In the end of the play, Blanche is taken away to a mental institution.  Many women were condemned to the inside of a padded room for a variety of reasons that had nothing to do with insanity, and everything to do with not following orders on how a woman should behave.  Likewise, gays were also sent to the same mental institutions for being who they are. “In addition, for much of this century, gays and lesbians were considered mentally ill.  Before 1971, when the APA officially removed homosexuality from its lists of mental disturbances, being gay or lesbian also branded one as ‘abnormal’ or ‘unadjusted’ (Shackelford 104).  Williams could also have been inspired by the lobotomy given to his sister who spoke out against their father regarding sexual abuse.  With all the paranoia about women and homosexuals speaking up and acting out, the ending Williams wrote for Blanche may have been an ending that he himself feared.

Works Cited

          Williams, Tennessee. A Streetcar Named Desire. New York: New Directions, 1980. Print.

http://www.mit.edu/~thistle/v12/2/closet.html. The Thistle, Volume 12, Number 2: July 4, 2000.

Elaine Tyler May, “Explosive Issues: Sex, Women, and the Bomb” from Homeward Bound (1988)

Excerpted from Elaine Tyler May, Homeward Bound: American families in the Postwar Era. Basic Books: New York, 1988 pp. 4, 5, 17, 92-113

Miller, Jordan Yale. Twentieth Century Interpretations of A Streetcar Named Desire: a Collection of

Critical Essays.  Ed. Jordan Y. Miller.  New Jersey: Prentice, 1971.

Leverich, Lyle. Tom: The Unknown Tennessee Williams. W. W. Norton & Company; Reprint edition

(1997).

The Truth That Must Be Told: Gay Subjectivity, Homophobia, and social history in Cat on the hot tin roof.

Dean Shackelford.  Tennesse Williams Annual Review.

White Pine Wonderland

White Pine Wonderland

Written by Faustus McGreeves

We pull into the lush landscape of Pioneers Park on an early June evening in Lincoln, Nebraska, interrupting nature’s beauty with our rented 2014 GMC Terrain SUV.  Eight friends and I unpack out of the vehicle and step onto the grass. We grab our folding chairs and blankets, walk through a myriad of pines, and head to the entrance of the Pinewood Bowl, a crescent shaped scoop of land located between two hills.  Talking loudly to each other and walking amongst other concert fans, we move as a herd of cattle into a slaughterhouse, anxious to find our spots and watch The Killigans, a local Irish rock band, that is opening for the duo of headlining musical artists on the bill for the evening.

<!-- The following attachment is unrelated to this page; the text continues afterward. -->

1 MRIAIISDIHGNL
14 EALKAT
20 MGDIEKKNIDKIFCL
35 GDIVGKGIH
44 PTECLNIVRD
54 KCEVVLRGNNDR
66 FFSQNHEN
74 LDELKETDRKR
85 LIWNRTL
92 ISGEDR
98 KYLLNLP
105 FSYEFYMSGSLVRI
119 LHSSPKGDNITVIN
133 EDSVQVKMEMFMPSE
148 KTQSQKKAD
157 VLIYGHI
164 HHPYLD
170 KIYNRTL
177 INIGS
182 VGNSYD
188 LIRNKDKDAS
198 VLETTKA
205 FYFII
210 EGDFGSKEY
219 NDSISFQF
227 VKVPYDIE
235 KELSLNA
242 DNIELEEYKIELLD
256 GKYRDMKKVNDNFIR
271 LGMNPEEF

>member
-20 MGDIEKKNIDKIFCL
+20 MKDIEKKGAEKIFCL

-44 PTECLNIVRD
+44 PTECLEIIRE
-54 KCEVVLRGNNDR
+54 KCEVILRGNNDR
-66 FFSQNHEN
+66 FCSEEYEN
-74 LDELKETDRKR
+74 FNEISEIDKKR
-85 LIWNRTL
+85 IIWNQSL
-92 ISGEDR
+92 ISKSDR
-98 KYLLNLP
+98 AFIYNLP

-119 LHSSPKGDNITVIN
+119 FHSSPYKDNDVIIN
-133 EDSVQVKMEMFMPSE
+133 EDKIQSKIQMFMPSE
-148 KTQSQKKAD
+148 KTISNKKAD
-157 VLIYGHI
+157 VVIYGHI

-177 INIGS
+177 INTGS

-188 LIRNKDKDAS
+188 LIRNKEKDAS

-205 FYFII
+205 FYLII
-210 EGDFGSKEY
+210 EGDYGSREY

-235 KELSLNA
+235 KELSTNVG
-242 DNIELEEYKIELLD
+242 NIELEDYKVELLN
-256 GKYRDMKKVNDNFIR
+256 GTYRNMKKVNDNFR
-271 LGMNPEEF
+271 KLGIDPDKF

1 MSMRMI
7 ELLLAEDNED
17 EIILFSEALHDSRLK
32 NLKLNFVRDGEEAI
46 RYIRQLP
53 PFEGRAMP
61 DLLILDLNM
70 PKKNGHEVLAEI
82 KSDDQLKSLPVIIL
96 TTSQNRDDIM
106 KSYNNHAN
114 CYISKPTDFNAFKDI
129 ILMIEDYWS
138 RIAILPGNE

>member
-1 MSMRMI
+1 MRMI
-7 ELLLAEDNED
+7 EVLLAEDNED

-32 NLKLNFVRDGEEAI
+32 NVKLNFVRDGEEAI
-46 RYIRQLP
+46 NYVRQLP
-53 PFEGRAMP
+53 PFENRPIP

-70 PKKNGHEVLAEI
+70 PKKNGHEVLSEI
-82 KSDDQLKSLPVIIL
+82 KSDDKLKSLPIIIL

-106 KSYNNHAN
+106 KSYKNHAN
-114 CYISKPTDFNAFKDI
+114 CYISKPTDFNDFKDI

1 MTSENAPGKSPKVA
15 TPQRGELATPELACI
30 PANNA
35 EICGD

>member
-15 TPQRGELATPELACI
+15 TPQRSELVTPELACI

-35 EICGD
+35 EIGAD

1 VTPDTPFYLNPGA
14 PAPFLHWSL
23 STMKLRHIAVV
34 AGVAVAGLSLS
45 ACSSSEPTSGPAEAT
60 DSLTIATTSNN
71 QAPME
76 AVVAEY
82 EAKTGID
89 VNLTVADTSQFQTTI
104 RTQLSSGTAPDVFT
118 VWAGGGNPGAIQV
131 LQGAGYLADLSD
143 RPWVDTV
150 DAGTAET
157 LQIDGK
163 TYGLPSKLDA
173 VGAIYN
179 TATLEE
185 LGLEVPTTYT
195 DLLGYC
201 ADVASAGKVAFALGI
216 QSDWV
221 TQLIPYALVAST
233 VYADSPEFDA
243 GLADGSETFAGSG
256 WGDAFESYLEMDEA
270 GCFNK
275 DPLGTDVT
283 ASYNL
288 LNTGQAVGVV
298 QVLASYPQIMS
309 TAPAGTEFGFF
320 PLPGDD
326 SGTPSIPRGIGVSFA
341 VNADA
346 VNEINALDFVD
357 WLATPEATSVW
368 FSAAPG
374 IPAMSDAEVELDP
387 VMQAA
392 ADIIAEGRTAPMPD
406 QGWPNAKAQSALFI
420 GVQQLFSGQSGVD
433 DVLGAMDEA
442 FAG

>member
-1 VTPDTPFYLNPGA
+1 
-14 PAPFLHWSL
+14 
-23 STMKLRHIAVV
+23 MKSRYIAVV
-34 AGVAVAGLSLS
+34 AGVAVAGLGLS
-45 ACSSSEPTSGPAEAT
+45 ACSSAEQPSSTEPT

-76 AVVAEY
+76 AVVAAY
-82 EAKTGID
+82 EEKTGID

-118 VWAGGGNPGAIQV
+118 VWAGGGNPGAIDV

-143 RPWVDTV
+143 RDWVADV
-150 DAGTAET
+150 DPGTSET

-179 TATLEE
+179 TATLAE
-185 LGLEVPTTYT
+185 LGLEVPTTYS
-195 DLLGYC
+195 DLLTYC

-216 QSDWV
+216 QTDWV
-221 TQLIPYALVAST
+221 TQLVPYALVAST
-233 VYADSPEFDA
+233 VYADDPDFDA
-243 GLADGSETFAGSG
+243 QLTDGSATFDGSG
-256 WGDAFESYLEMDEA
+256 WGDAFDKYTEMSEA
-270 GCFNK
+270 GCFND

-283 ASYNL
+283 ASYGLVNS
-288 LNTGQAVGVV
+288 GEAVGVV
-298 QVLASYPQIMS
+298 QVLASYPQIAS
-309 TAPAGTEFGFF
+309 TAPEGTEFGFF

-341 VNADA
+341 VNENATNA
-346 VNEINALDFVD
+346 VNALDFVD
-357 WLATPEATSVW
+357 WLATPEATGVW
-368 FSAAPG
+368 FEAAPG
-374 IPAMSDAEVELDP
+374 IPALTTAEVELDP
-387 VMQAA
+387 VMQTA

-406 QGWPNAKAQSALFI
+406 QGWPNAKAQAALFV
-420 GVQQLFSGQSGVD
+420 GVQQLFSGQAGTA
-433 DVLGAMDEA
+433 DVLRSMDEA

As we approach the entrance, a 15 –foot walk leading through a canopy of pines, an employee informs us that there are no chairs or blankets allowed inside.  Not wanting to miss a chance at getting a good spot,  my good friend Brian, and I, volunteer to walk the chairs and blankets back to the  SUV, while the rest of the gang find us a good stretch of land to settle on inside the bowl.

Brian and I

Brian and I

Trusting that our friends will find us a good spot, Brian and I take our time walking back against the grain of other fellow concert goers still herding to the entrance.  We notice the Evergreens that are planted on the hills which emphasize the depth of the bowl and add to its sense of enclosure. The pines planted in neat rows alternate with cars using the 35-acre section of Pioneers Park as a grand natural parking lot.

Looking at the abundance of the pinus strobus, known more commonly as white pines, it is hard to imagine that three years ago the park removed 550 of them due to drought stress.  The placement of the pines has a Feng Shui quality that produces a calm feeling over Brian and me.  The trees have a windblown appearance to them and can be identified by their large, long cones; and its five needles per cluster. The needles of this bluish-green tree with a whitish tinge are each two to four inches long.  The light gray color of the bark on many of the pines indicates that they are still of a youthful age.  As they get older the bark will brown and become rougher with purple tinged scaly plates. They could exceed 400 years in age but 200 is a more common age for these tall wonders.

Having stored the chairs and blankets back in the SUV, we head back to meet up with the rest of our group inside the bowl.  Looking down from the crest of the hill, we see the stage where our favorite bands will be playing accompanied by a backdrop of more pines.  The stage is a 40×30 foot concrete modern interruption enclosed by legacy of greenery. Surviving the last ice age, white pines branched out westward from the White Spruce Forest located on the east coast.  The western movement was still taking place when the first Europeans landed on the land mass that would eventually be coined North America.

White Pines

White Pines

The Killigans finish their set as we join our friends on a lush and trimmed patch of grass.  We stretch out and marvel at how dry the land is after a downpour of rain earlier in the day.  Blue October, the second band of the evening, hits the stage as we purchase our bottled beers and converse.  We are not the only ones enjoying the environment though.  Squirrels and chipmunks seem to be having their own conversation as they move among the foliage.  We consume our liquid diet, White-winged crossbills flitter through the branches and feed on the seeds produced at the top of the white pine, and rabbits chew on the bark at the bottom, all of us getting our fill in the evening hours.